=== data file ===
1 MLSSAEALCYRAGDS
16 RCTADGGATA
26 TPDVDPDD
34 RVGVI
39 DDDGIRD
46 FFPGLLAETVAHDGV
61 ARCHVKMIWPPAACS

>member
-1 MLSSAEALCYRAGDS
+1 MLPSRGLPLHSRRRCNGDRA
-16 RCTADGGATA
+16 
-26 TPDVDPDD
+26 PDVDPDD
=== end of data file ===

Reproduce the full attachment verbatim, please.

1 MLSSAEALCYRAGDS
16 RCTADGGATA
26 TPDVDPDD
34 RVGVI
39 DDDGIRD
46 FFPGLLAETVAHDGV
61 ARCHVKMIWPPAACS

>member
-1 MLSSAEALCYRAGDS
+1 MLPSRGLPLHSRRRCNGDRA
-16 RCTADGGATA
+16 
-26 TPDVDPDD
+26 PDVDPDD